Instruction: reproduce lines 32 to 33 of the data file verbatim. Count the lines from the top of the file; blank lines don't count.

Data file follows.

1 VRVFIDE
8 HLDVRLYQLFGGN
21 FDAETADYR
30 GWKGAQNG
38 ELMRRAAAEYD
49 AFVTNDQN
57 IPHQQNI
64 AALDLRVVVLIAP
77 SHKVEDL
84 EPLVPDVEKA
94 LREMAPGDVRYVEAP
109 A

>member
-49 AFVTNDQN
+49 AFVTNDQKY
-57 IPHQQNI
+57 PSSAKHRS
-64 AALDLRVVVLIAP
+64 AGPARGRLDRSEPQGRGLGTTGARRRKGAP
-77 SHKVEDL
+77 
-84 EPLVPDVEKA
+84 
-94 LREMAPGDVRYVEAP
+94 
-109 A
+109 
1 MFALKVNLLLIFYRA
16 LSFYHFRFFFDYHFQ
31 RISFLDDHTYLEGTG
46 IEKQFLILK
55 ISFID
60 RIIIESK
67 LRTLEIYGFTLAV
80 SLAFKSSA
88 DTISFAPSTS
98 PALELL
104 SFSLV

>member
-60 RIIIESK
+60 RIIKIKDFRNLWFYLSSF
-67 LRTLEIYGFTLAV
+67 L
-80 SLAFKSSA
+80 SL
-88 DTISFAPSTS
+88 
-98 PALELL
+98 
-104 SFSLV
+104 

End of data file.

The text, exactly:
55 ISFID
60 RIIIESK